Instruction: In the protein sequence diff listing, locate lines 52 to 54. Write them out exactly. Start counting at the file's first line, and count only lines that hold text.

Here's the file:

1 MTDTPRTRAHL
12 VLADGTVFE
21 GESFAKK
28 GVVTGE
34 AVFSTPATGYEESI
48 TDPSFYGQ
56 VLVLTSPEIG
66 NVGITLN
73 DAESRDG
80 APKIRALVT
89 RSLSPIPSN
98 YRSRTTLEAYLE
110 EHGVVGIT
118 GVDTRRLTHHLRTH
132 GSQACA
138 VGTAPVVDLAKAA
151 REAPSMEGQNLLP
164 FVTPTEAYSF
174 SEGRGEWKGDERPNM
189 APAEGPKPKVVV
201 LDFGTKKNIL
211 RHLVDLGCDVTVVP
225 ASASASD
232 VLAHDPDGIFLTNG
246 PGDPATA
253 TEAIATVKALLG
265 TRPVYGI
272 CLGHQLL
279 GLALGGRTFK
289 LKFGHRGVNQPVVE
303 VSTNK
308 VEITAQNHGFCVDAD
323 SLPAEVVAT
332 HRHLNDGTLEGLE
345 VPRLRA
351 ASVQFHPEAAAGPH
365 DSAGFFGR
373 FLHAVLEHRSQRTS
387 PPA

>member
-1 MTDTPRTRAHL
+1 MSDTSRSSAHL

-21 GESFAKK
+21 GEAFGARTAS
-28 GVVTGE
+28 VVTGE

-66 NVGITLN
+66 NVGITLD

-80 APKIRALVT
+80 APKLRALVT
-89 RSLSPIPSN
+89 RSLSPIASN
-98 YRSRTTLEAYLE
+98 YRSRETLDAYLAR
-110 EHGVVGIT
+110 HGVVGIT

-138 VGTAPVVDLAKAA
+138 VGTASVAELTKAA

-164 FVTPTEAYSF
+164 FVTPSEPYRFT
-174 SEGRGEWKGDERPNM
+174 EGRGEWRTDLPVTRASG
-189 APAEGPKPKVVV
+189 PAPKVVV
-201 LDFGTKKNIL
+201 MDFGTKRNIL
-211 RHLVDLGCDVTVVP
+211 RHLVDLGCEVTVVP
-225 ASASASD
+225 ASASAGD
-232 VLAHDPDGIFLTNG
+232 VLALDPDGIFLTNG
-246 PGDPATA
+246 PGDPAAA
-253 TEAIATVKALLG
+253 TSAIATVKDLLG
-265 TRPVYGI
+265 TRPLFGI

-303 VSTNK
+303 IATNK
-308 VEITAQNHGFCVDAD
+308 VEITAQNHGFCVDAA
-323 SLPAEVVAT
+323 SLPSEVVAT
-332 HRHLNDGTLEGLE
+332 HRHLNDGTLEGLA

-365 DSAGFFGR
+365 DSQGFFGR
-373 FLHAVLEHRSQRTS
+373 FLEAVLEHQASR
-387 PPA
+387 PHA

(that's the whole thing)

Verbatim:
+89 RSLSPIASN
-98 YRSRTTLEAYLE
+98 YRSRETLDAYLAR